CBW Events is a project to create a record of events to enable and encourage understanding of how policies on the issues relating to chemical and biological warfare (CBW) and its prevention are developed.

CBW Events -- August 2021 selections

Each month, entries for a small number of selected anniversaries of notable CBW-related events are posted. All will appear in the relevant final versions of the chronologies.

20 years ago | 40 years ago | 45 years ago | 50 years ago

20 years ago:

30 August 2001     The UN Secretary-General submits to the Security Council UNMOVIC's sixth quarterly report [see 24 May].[1] The report covers the period from 1 June to 31 August, including the sixth meeting of the college of commissioners [see 2829 August]. During the period of the report, the Executive Chairman, Hans Blix, has provided monthly briefings to the Presidents of the Security Council. Although still not able carry out operations in Iraq, the Commission has continued to prepare for such operations. A priority task has been the identification of unresolved disarmament issues. The report states that "it is clear that many disarmament issues have been resolved in the years since the adoption of resolution 687 (1991). ... It is also clear that, while some issues may have lost importance because of the passage of time, key disarmament tasks remain". The list of unresolved issues is intended to serve as the basis for the identification of the key remaining disarmament tasks once UNMOVIC has started its work in Iraq. In the absence of on-site inspections in Iraq, the Commission is concentrating on diversifying its other sources of information. It is now receiving overhead imagery from a commercial provider, is arranging for the screening of a great many open sources, and is also seeking to obtain information from governments. The report emphasizes that such activities, while valuable, "cannot serve as substitutes for the on-site inspection and monitoring envisaged by relevant Security Council resolutions". The report notes that UNMOVIC staff have completed the revision and updating of the lists of dual-use items and materials to which the EXIM monitoring mechanism applies [see 1 June]. The new lists had entered into force on 13 June. UNMOVIC staff have also been consolidating the Commission's database and archive, which consists of over one million documents, into one system with a uniform classification. In addition, some 13,000 aerial images have also been catalogued and entered into the archive.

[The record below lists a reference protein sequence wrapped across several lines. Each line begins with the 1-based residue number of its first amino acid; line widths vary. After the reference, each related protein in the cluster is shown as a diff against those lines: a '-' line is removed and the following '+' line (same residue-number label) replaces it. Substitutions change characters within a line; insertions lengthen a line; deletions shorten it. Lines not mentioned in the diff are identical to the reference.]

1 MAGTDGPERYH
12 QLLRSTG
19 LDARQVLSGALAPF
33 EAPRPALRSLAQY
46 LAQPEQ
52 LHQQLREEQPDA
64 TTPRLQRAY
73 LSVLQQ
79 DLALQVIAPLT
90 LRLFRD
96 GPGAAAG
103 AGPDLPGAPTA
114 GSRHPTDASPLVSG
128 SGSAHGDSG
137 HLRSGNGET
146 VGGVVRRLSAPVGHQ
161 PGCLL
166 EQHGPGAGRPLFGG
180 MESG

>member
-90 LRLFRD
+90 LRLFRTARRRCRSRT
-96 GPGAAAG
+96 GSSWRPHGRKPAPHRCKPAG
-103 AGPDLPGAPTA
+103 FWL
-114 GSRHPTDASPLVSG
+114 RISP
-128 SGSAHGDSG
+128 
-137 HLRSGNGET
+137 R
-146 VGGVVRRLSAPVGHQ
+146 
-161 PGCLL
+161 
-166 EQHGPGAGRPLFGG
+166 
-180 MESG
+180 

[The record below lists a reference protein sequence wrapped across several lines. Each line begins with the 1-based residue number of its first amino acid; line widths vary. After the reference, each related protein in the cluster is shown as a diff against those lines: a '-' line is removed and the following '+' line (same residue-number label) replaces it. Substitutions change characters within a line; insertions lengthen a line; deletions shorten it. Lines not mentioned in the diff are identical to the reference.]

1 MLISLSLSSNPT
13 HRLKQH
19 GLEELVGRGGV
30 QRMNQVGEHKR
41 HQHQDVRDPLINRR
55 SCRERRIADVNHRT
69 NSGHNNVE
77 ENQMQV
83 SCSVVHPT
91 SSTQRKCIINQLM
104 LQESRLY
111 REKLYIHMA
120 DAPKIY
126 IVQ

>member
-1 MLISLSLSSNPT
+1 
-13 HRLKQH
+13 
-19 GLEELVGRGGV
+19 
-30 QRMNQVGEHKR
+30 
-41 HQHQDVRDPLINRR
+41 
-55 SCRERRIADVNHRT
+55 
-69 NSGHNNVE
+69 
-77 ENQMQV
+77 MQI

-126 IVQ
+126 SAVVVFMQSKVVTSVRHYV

[1] Sixth quarterly report of the Executive Chairman of the United Nations Monitoring, Verification and Inspection Commission under paragraph 12 of Security Council resolution 1284 (1999), as annexed to UN document S/2001/833, dated 30 August 2001.


40 years ago:

13 August 1981     The Iranian official news agency publishes more details of the "recently employed chemical materials" in the Tamarchin mountain area near Piranshahr. The agency describes the weapons as emitting "a kind of gas which causes nausea and dizziness in people subject to it" and calls them "inhuman".[1]
     [1] Pars news agency, 0825 GMT 13 August 1981, as reported in "Allegations of Chemical Warfare Practiced by Iraq", BBC-SWB, 14 August 1981, ME/6801/A/1.


45 years ago:

6 August 1976     In Geneva, the United Kingdom tables a "Draft Convention on the Prohibition of the Development, Production and Stockpiling of Chemical Weapons and on Their Destruction"[1] at the Conference of the Committee on Disarmament.
     Features of this draft, which runs to 17 articles, include: declarations on signature of whether states possesed chemical weapons, and if so, types and quantities as well as details of production facilities; and on-site inspection provisions, including challenge inspections. It draws on elements of earlier drafts proposed by the USSR in March 1972 and Japan in April 1974.
     Just under a week later, on 12 August, the UK delegation introduces the draft Convention in plenary session at the CCD. The introduction of the draft attracts some press attention.[2]
     [Note: the text was compiled by Ian Kenyon, at this time a member of the British delegation to the CCD, later to become the Executive Secretary of the OPCW Preparatory Commission]
     [1] United Kingdom, "Draft Convention on the Prohibition of the Development, Production and Stockpiling of Chemical Weapons and on Their Destruction", CCD/512, 6 August 1976.
     [2] Example articles include: [no author listed], Associated Press, as in: "U.K. Offers Draft On Chemical War", International Herald Tribune, 13 August 1976; Rod Chapman, "Chemical war ban urged by Britain", The Guardian (London), 13 August 1976; [no author listed], "Pact to stop chemical war drafted", The Times (London), 13 August 1976; [no author listed], "Draft Pact Ready on Chemical Arms", New York Times, 13 August 1976, p B10; Paul Betts, "British chemical warfare initiative", Financial Times, 14 August 1976; [no author listed], "Disarmament by phases", Nature, 19 August 1976, p 639; and [no author listed], "Britain proposes a curb on chemical warfare", New Scientist, 19 August 1976, p 372.


50 years ago: